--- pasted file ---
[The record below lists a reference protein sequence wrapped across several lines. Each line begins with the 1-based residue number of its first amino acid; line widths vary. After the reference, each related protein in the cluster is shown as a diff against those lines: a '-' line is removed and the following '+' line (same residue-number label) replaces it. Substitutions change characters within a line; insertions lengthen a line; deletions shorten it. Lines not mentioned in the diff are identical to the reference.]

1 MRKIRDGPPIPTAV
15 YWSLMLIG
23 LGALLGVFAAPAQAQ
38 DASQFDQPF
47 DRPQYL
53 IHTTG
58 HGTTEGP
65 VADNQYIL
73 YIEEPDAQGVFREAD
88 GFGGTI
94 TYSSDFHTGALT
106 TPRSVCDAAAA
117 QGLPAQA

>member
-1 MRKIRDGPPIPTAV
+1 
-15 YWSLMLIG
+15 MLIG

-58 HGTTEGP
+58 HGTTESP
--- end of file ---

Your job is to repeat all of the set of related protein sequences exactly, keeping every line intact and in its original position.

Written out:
[The record below lists a reference protein sequence wrapped across several lines. Each line begins with the 1-based residue number of its first amino acid; line widths vary. After the reference, each related protein in the cluster is shown as a diff against those lines: a '-' line is removed and the following '+' line (same residue-number label) replaces it. Substitutions change characters within a line; insertions lengthen a line; deletions shorten it. Lines not mentioned in the diff are identical to the reference.]

1 MRKIRDGPPIPTAV
15 YWSLMLIG
23 LGALLGVFAAPAQAQ
38 DASQFDQPF
47 DRPQYL
53 IHTTG
58 HGTTEGP
65 VADNQYIL
73 YIEEPDAQGVFREAD
88 GFGGTI
94 TYSSDFHTGALT
106 TPRSVCDAAAA
117 QGLPAQA

>member
-1 MRKIRDGPPIPTAV
+1 
-15 YWSLMLIG
+15 MLIG

-58 HGTTEGP
+58 HGTTESP